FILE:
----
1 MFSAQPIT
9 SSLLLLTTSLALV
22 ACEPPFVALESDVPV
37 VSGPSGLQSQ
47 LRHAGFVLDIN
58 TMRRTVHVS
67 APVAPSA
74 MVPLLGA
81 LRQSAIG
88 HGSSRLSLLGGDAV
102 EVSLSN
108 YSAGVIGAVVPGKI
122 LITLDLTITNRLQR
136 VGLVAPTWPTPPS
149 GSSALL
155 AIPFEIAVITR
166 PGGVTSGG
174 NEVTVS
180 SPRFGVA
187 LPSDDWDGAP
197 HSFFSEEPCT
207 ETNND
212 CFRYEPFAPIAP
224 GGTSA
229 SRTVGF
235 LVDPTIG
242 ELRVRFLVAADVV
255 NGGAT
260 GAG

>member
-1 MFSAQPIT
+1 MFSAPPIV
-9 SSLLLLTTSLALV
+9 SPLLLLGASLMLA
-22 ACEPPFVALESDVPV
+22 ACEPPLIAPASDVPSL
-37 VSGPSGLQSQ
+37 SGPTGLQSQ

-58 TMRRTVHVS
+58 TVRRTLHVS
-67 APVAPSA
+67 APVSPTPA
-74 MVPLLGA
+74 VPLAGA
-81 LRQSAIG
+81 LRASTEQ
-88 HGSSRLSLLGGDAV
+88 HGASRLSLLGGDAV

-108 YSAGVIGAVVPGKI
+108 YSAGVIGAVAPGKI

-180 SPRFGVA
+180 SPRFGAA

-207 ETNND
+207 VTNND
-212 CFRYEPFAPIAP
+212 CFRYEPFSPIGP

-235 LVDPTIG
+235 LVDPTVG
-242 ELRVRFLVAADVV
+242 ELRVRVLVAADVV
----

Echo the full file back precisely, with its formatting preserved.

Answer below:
1 MFSAQPIT
9 SSLLLLTTSLALV
22 ACEPPFVALESDVPV
37 VSGPSGLQSQ
47 LRHAGFVLDIN
58 TMRRTVHVS
67 APVAPSA
74 MVPLLGA
81 LRQSAIG
88 HGSSRLSLLGGDAV
102 EVSLSN
108 YSAGVIGAVVPGKI
122 LITLDLTITNRLQR
136 VGLVAPTWPTPPS
149 GSSALL
155 AIPFEIAVITR
166 PGGVTSGG
174 NEVTVS
180 SPRFGVA
187 LPSDDWDGAP
197 HSFFSEEPCT
207 ETNND
212 CFRYEPFAPIAP
224 GGTSA
229 SRTVGF
235 LVDPTIG
242 ELRVRFLVAADVV
255 NGGAT
260 GAG

>member
-1 MFSAQPIT
+1 MFSAPPIV
-9 SSLLLLTTSLALV
+9 SPLLLLGASLMLA
-22 ACEPPFVALESDVPV
+22 ACEPPLIAPASDVPSL
-37 VSGPSGLQSQ
+37 SGPTGLQSQ

-58 TMRRTVHVS
+58 TVRRTLHVS
-67 APVAPSA
+67 APVSPTPA
-74 MVPLLGA
+74 VPLAGA
-81 LRQSAIG
+81 LRASTEQ
-88 HGSSRLSLLGGDAV
+88 HGASRLSLLGGDAV

-108 YSAGVIGAVVPGKI
+108 YSAGVIGAVAPGKI

-180 SPRFGVA
+180 SPRFGAA

-207 ETNND
+207 VTNND
-212 CFRYEPFAPIAP
+212 CFRYEPFSPIGP

-235 LVDPTIG
+235 LVDPTVG
-242 ELRVRFLVAADVV
+242 ELRVRVLVAADVV